Police start probe into vote-rigging
Police have begun investigating 16 allegations of vote-rigging in the November 6 district council elections. The force may assign crime squad officers from various districts to the investigation, Police Commissioner Andy Tsang Wai-hung said.
If people used false details to register but did not vote, then the police would investigate, which might lead to arrests, Tsang said. If people registered with false details and did vote, such cases would be referred to the Independent Commission Against Corruption (ICAC) for prosecution.
The 16 allegations come mostly from West Kowloon and the northern New Territories.
'We want to complete the investigation as quickly as possible so Hongkongers can find out what is going on and be more confident with our electoral process,' Tsang said.
Lam Kin-man - a candidate for the Association for Democracy and People's Livelihood who lost by two votes in the King's Park constituency in Yau Tsim Mong - lodged a complaint involving four cases with the Registration and Electoral Office yesterday. They involve an unusual number of people using the same address to register to vote.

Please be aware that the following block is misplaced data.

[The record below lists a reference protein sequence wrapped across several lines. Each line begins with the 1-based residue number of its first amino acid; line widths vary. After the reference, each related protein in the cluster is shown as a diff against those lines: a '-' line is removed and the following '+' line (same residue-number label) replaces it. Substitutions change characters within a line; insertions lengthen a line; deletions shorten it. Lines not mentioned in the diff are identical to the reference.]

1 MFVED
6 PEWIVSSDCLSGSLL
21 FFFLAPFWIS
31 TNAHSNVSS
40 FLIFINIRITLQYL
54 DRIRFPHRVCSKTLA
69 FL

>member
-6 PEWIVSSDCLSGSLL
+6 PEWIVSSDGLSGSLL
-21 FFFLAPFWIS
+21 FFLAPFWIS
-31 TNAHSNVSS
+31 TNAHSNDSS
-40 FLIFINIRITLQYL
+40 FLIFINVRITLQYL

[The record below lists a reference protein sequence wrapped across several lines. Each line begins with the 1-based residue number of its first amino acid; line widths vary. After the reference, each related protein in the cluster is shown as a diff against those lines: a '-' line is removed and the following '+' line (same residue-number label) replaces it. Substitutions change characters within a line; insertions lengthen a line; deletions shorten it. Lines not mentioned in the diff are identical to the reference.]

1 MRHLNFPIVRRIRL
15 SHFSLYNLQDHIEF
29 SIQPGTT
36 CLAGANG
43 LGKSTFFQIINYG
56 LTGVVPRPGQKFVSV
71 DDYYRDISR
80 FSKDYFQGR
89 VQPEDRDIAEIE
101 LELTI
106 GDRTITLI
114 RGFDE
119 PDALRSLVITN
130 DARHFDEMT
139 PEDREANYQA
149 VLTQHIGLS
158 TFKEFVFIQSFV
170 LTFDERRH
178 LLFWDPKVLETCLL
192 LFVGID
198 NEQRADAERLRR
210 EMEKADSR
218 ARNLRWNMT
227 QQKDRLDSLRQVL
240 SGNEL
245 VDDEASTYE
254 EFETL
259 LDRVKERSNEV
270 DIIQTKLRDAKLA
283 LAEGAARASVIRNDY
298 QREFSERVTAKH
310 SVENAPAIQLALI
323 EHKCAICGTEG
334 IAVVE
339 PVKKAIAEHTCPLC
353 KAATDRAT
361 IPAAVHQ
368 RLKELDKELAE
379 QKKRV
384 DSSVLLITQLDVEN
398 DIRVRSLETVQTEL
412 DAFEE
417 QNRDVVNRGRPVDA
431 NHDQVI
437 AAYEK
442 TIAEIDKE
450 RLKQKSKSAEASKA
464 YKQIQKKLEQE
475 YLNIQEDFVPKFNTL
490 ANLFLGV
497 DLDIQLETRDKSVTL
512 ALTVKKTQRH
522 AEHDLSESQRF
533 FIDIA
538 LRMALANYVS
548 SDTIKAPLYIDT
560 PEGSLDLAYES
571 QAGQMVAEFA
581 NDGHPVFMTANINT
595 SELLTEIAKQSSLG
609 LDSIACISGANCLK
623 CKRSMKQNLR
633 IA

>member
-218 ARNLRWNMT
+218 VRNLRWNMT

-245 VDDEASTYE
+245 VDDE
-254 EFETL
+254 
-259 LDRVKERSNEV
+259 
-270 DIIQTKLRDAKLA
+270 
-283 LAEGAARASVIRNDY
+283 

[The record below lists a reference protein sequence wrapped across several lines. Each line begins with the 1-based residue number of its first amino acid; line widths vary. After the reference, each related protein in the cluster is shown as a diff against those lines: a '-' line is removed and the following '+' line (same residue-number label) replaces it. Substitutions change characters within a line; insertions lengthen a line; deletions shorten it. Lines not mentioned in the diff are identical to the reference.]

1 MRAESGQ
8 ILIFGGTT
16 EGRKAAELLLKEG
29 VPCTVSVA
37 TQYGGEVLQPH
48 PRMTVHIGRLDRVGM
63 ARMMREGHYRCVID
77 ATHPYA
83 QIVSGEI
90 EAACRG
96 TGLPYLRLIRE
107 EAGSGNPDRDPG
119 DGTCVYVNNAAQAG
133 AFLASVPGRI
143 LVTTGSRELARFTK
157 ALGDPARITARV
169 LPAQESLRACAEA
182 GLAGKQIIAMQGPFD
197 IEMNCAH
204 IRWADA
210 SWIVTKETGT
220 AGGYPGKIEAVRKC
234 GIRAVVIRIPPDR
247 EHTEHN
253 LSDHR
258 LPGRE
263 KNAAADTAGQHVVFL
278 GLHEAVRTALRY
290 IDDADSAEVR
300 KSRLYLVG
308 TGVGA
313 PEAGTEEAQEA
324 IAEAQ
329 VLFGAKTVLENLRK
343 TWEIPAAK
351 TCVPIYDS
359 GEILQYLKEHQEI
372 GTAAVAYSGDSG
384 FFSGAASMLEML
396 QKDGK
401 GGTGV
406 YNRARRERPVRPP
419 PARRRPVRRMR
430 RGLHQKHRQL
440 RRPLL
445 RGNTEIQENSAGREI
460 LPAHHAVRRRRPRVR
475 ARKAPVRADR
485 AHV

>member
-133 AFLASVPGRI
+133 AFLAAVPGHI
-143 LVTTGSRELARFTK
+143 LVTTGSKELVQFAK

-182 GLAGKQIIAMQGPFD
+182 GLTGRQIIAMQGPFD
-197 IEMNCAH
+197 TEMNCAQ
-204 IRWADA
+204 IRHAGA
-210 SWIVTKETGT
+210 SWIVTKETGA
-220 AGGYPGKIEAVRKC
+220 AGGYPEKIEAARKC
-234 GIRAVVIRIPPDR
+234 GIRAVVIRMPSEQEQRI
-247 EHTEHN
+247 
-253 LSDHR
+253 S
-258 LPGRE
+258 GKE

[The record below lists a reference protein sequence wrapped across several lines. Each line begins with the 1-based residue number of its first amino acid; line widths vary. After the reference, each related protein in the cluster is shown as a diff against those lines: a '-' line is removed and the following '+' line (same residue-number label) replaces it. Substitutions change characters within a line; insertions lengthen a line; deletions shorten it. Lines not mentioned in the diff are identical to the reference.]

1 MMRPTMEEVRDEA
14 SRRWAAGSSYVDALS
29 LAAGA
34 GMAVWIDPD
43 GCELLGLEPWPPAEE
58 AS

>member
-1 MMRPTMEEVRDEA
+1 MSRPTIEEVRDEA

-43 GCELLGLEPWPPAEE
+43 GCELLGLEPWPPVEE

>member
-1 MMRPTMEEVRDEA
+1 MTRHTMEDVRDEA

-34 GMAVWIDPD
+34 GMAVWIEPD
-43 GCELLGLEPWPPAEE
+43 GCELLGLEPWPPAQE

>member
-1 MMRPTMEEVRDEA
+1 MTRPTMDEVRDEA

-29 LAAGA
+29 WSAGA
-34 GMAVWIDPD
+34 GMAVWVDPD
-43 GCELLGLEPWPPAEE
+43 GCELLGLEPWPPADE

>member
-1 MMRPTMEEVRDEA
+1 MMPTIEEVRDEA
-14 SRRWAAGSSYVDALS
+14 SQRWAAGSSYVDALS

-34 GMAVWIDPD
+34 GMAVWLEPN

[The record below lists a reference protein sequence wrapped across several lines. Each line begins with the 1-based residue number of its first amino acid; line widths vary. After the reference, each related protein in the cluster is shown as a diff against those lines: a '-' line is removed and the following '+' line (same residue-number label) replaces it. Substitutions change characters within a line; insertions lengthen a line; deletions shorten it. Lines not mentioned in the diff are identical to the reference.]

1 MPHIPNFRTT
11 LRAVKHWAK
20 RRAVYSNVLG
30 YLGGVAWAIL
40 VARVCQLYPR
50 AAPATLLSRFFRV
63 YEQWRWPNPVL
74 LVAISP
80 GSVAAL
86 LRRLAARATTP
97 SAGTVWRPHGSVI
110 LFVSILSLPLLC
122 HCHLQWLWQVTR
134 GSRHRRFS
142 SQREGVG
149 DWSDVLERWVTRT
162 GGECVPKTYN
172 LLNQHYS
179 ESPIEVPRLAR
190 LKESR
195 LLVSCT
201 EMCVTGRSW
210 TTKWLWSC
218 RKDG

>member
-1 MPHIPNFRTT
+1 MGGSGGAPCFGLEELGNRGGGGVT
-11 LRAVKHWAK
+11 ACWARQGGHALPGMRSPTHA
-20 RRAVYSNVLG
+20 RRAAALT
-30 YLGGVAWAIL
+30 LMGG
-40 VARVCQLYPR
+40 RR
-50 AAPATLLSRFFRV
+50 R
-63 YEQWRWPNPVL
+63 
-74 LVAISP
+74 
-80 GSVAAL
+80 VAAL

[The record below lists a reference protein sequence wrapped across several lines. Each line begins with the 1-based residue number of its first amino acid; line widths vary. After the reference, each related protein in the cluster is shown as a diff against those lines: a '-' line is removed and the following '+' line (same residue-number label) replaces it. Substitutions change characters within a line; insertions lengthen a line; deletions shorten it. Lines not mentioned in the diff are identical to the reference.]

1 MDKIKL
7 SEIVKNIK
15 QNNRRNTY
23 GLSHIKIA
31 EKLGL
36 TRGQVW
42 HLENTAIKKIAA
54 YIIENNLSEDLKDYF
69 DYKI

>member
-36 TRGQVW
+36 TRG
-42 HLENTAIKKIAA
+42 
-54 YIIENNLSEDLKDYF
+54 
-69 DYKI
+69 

Several other cases were unearthed last week by the media and political parties.
Lam said: 'If the question with the police investigation is if the voter really did vote, then wouldn't the Registration and Electoral Office be able to find that out fairly quickly? And if the police just refer the case to the ICAC then we might as well just file our complaints straight to the ICAC. Going through the police just seems to be overcomplicating the process and a waste of time.'
Time is of the essence. According to the Electoral Affairs Commission Ordinance, a candidate must file a petition questioning the results with the Court of First Instance within two months of the results being published in the government gazette - November 10 - or the election results will stand as they are.
Helena Wong Pik-wan - a Democratic Party candidate who lost in the Whampoa East constituency - will file a vote-rigging complaint soon.
'If the police say they are going to investigate, I hope they will really do so and are not just saying it to entertain us, because that's what the government has done in the past,' she said.
'I'm fairly certain some of these votes were planted in the last election four years ago, and complaints were filed but nothing was done and people think they can get away with it. This is why the vote-rigging has become more severe now.'
Wong said the three governing bodies - the Registration and Electoral Office, the police and the ICAC - should negotiate their responsibilities so the complaints can be dealt with directly and efficiently.
She also said some of the vote-rigging cases may not be obvious, and the government should pick out samples from constituencies to detect vote-rigging instead of relying on complaints for leads.